One of the new budget’s clauses is a cut in child allowances — payments that the Knesset Research and Information Center has just reported represent a staggering 28% of the income of Israel’s poorest decile.
Three years in to Israel’s membership of the OECD one can’t help but feel that it has taken the prestige of OECD membership and run with it, the country hasn’t done so much listening and learning.
British astrophysicist Stephen Hawking waded into the Israel debate last week by announcing his decision to boycott an academic conference. Eli Valley, the Forward’s artist in residence, offers his own unique graphic take on the controversy.
Got wheels, Mr. Hawking?
Israelis are about to be taxed to death — literally.
Israelis are furious at the austerity budget, and thousands took to the streets last night to demonstrate.
You may have read about the planned spending cuts or the planned tax increases, but you probably haven’t heard about the cemeteries plan.
The government wants to impose property taxes on graves. According to the plan, grave owners will be liable for the tax while they are living, which if they bought young and go on to live a long life would end up costing far more than the value of the plot itself.
Once people are interred their families will be expected to pick up the cost. It is unclear how long the liability will continue, and whether it will be applies on existing graves.
Property taxes in Israel are paid to the local municipality, and help to meet the cost of a range of services that — at least according to information currently available to us — are enjoyed exclusively by the living, such as parks, cultural services, refuse collection etc.
The new plan raises an intriguing possibility. Over the years many Diaspora Jews have chosen to be buried in Israel for what they perceive as its spiritual value. Could we start to see some casket traffic in the other direction — Israelis going to be buried in the Diaspora to avoid an eternal tax burden?
For Mother’s Day, the Forward challenged you, our readers, to write six-word memoirs encapsulating your mothers — and then we picked 12 winners who penned sweet and silly salutes.
In the process of sifting through your six-word submissions, we learned something important: mommy issues abound in the Jewish world. While most of the memoirs were warm and loving, some were downright disdainful.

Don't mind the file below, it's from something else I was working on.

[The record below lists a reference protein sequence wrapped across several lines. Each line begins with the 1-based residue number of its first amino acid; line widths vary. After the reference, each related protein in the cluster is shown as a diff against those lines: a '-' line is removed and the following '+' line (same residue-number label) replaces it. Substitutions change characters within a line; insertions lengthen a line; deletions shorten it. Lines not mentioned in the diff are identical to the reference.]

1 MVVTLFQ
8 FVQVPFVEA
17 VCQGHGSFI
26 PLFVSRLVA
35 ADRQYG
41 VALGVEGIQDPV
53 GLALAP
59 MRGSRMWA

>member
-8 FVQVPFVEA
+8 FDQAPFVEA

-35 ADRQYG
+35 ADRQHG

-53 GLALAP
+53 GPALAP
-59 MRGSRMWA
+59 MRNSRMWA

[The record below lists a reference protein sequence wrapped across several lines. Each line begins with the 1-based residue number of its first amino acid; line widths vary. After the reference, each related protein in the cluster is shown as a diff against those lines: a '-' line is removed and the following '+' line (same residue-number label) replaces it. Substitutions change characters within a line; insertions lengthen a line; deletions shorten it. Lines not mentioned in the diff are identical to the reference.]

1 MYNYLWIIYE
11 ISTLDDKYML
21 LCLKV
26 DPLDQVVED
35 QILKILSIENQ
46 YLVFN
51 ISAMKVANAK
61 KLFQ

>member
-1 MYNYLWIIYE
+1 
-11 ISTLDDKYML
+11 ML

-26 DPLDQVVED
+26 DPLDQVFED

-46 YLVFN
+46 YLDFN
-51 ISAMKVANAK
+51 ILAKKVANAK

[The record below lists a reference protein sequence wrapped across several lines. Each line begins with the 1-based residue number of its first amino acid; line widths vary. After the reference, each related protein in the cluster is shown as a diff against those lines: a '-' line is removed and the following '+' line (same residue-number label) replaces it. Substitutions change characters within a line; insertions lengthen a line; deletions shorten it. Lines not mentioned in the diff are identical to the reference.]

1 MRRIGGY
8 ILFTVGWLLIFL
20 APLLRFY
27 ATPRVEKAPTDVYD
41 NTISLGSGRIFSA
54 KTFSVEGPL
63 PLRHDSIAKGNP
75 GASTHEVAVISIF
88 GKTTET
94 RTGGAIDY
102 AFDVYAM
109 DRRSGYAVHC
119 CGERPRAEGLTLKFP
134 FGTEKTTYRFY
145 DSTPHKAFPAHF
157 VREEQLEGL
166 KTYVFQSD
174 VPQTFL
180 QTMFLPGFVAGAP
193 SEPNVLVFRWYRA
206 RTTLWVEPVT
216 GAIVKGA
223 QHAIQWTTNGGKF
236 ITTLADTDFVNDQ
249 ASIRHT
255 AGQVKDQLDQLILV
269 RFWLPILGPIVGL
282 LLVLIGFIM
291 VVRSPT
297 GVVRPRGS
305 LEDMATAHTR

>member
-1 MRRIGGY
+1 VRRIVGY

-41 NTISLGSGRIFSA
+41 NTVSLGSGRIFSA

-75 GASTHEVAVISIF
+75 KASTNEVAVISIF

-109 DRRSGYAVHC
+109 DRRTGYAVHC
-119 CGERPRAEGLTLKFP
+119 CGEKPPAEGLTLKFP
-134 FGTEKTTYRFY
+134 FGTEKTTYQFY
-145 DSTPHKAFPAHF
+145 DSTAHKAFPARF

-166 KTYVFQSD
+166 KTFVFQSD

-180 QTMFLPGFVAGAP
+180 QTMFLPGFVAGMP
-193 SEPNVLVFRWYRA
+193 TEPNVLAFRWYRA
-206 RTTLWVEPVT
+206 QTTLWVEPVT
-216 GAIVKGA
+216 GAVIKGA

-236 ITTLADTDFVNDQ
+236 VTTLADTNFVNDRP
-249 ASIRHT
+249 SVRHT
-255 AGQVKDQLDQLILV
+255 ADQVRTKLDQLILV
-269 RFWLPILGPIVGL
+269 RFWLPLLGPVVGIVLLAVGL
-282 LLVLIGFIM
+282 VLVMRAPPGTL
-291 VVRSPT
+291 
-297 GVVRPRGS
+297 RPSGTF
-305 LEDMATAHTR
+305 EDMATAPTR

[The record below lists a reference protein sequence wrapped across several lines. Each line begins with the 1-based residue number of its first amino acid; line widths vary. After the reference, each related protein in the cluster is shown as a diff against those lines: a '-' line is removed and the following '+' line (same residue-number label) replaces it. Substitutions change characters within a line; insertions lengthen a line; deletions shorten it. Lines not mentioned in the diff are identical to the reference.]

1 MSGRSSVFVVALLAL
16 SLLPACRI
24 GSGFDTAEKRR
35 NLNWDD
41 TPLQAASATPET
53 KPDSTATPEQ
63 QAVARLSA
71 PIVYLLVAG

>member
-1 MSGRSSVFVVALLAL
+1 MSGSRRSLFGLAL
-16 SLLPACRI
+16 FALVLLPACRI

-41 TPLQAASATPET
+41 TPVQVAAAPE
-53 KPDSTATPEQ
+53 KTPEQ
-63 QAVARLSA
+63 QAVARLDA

Read the Forward’s full coverage of Mother’s Day, from stories to blog posts.
Below, we’ve published the best (or perhaps worst) angst-ridden submissions. We’ve kept the entrants anonymous this time in hopes that they will be able to patch things up with mom later on. Till then, here’s what we discovered:
Some of you think your mother isn’t the brightest crayon in the box:
Yes Mom, I do smoke “marinara.”
Stop texting reminders to call you.
Some of your mothers lay on the guilt and criticism:
Sacrificed her own happiness for ours.
Pressure? Criticism? Guilt? Russian-Jewish mother’s expertise.
Guilt is her paintbrush. Masterpiece. Me.
She expected me to be perfect.
You’re 25! Where are my grandchildren?
That’s not very becoming young lady.
Some of you feel mistreated by your moms:
“My whole family is dead.” Hello??
My mother was an insane monster.
“I’m bored.” “Go play in traffic.”
Mom raged, for she wasn’t adored.
Some of you find your moms supremely irritating:
Mom, why are you so obnoxious?
Listen. Mom is always right. Always.
Mom says, “What’s wrong?” for hello.
Some of you have contentious relationships with your mothers-in-law:
Righteously earned her Gold Meddle Award.
Evidently, I’m not bad for shiksa.
But no matter how you feel about your mother, all of you can probably relate to this one:
It’s complicated, yet I love her.
Could Tzipi Livni be sweetening feminists before dropping a bombshell?
As discussed earlier on Forward Thinking, Justice Minister Livni has just announced that she is working on legislation to criminalize the exclusion of women from the public sphere. The timing is interesting — just as she could find herself in a very awkward position on women’s issues.
Women of the Wall, the interdenominational feminist group that prays once a month at the Western Wall, is waiting to see what will become of its newfound rights.
For the first time ever, women tried to hold public prayers at the Western Wall with he blessing of the state today. It was be the group’s first prayer meeting since a landmark court ruling that will put an end to the police’s habit of detaining its members.
Women planned to gather at the Wall, some of them wearing prayer shawls and phylacteries, with guarantees from police that they will respect the protection that the court afforded them.
Instead of the police, women found themselves facing off against thousands of ultra-Orthodox demonstrators. Police had to protect them from the Haredi mob.
Now, non-Orthodox religious leaders are demanding an investigation into the violence.
Israel’s Attorney General Yehuda Weinstein has just dealt the political establishment a trump card to clamp down on the women. This week he waived his right to challenge the permissive court ruling they received as he believes it accords with the current law, but in his decision he left the door wide open for the Religious Services Minister Naftali Bennett to redefine the law and put a stop to their newly-won right to public prayer at the Wall.
If Bennett decides to alter the law, he will head straight to Livni’s office for her signature to do so. The pressure will be high on Livni, the junior party of the coalition, from strongman Bennett. Perhaps she’s making a big gesture to women in her announcement today so that, if and when the time comes to reel in rights at the Kotel, she can say that she’s only lost a battle but won the war.